Serenity Now!

Serenity Now!


by Susie Cortright

"Serenity Now!" The Seinfeld fans among you will remember the episode in which George's father hollers this phrase just about every time a Costanza enters the room.

I've been yelling that phrase a lot lately, and it doesn't seem to be helping much.

If you've ever been around me for more than a few minutes, there is a personality trait I think you'll notice, and it certainly has nothing to do with serenity.

I think I really dig melodrama in my life. I rush everywhere, and I like feeling busy. The funny thing is, the people I admire most are cool and confident, graceful and relaxed.

Sarah Ban Breathnach, in Simple Abundance, writes, "We can dramatically change the quality of our lives when we consciously seek to restore serenity to our daily endeavors." But, she says, this will happen only when we women stop behaving like "whirling dervishes."

When I imagine a whirling dervish, I picture some kind of gopher-like creature spinning and spinning and spinning until his head is ready to blow off.

Now, I've looked it up, so I know a dervish really doesn't have anything to do with a rodent, but I still like the mental imagery because sometimes I feel like a tense, buck-toothed creature that just wants to howl and spin until I pop.

I don't know where this melodramatic trait comes from. I don't even like soap operas. But then, maybe that's because I live one (or try my best to feel as though I do). Or maybe, because I make my living as a writer, I spend my days looking for the height of drama, even when I don't have a pen in hand.

In any case, I know I'm not alone. Lots of us create the drama we experience. Maybe we do it because it makes us feel more important, indispensable even....the idea that, if we weren't around to handle things, it would all go straight south.

Richard Carlson, in his immensely popular book, Don't Sweat the Small Stuff...and it's all small stuff, says those of us who treat everything as a big fat emergency are frightened that our own laziness and apathy will actually take over.

That's part of it, I think. Sometimes, I fear that if I stop being all frantic and pressured...if I let my guard down for one second, something in my psyche will step in and I'll suddenly realize I never wanted to be such an overachiever after all.

Carlson then clues us in to the fact that the opposite is true. He says we have to get over the notion that "gentle, relaxed people can't be superachievers." In reality, all this melodramatic behavior is quite debilitating. It paralyzes us and keeps us from our creativity, he says.

When I think about the energy I waste acting all frantic and panicky, it makes me...well, frantic and panicky. So, with the help of my favorite self-help authors and the advice of friends that have watched me produce my private soap opera for years, here are six tips to keep us all from pushing the panic button.

Tip One: Creative visualization works wonders. Imagine yourself going through a typical day with the kind of inner peace that nullifies real-world pressures. Visualize yourself behaving with the cool confidence possessed by so many successful women.

Tip Two: Use your journal to focus on your own competence. List the events and problems you have dealt with successfully. See? You can handle anything.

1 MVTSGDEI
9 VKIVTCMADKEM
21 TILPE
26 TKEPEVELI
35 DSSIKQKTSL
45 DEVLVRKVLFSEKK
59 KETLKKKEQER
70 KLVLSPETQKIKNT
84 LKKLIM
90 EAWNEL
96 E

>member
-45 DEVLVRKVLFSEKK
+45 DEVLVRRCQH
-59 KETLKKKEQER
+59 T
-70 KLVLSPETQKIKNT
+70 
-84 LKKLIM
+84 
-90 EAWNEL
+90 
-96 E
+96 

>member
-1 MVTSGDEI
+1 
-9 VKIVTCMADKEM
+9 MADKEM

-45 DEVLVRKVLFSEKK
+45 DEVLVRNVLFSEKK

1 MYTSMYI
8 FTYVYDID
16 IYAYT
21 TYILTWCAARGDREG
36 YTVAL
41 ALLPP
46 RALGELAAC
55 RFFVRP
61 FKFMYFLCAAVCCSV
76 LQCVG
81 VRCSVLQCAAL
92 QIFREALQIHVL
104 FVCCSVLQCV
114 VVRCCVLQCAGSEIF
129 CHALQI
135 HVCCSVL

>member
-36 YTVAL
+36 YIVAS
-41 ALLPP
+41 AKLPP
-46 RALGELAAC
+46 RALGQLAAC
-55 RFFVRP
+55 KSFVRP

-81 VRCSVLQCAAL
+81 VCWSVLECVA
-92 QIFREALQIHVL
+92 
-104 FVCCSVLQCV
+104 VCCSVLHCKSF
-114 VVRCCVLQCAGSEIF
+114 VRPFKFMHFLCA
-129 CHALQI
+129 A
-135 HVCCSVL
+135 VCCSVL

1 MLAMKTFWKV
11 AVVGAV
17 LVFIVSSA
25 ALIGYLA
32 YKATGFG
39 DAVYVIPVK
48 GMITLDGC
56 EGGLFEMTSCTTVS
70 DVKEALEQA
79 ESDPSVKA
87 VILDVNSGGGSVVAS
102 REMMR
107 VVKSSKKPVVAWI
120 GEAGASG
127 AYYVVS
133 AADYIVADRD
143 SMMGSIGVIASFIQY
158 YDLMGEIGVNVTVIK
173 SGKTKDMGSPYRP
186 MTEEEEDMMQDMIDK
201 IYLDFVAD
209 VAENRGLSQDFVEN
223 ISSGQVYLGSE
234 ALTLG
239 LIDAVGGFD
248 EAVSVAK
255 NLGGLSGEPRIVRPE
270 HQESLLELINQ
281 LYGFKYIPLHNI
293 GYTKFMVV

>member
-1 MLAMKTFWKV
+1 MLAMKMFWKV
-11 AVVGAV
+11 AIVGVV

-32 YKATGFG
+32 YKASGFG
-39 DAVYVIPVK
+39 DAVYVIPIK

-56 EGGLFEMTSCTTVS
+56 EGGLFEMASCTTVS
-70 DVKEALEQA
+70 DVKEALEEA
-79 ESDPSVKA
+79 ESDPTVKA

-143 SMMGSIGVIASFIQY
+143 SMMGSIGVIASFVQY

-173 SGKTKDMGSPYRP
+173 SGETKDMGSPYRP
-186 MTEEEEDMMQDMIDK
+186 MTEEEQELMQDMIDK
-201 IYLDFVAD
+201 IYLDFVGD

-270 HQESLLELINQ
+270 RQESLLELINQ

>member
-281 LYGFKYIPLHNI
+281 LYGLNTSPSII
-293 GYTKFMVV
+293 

Tip Three: Remind yourself, whenever necessary, that much of the drama you experience in your life is self-created and self-fulfilling.

Tip Four: Try not to take yourself so seriously. Make fun of yourself once in a while. I love humor columnists because they deal with the same life issues we all do, but they introduce a new-and much healthier-perspective.

For example, my 14-month old can't get through the grocery store without making a major mess of one aisle or another. It sure doesn't seem funny as I'm restocking the shelves on my hands and knees, but when I read a humorist's account of taking a toddler to the store, I laugh. Maybe my life is pretty funny, too.

Tip Five: When you know you're blowing something out of proportion, resist the temptation to pitch it that way to your friends.

Tell me if this has ever happened to you. You start thinking about something and it gets dramatized a bit in your head. Then, you tell someone about it. When your friend has a normal, sympathetic reaction, you interpret the response as agreement that, yes, this is a big deal. Suddenly, what started out as an afternoon afterthought has evolved into an enormous problem.

Tip Six: Work on single task orientation. I know, it's next to impossible to finish one task before you're off to another, but a singular focus will help keep you from becoming distracted. When we get sidetracked, we are more easily overwhelmed. That's when the real panic sets in.

Here's to working toward a more serene, effective life. And here are a few of my favorite books to help you do so. (Editor's Note: Click the title for more information on each book)

Simple Abundance, by Sarah Ban Breathnach



Don't Sweat the Small Stuff, by Richard Carlson

Love is Letting Go of Fear, by Gerald Jampolsky

Copyright 2003 Susie Cortright

About the Author

Susie Michelle Cortright is the author of several books for women and founder of the award-winning Momscape.com, a website designed to help busy women find balance. Visit HERE to get Susie's course-by-email, "6 Days to Less Stress" free.


 
 
 

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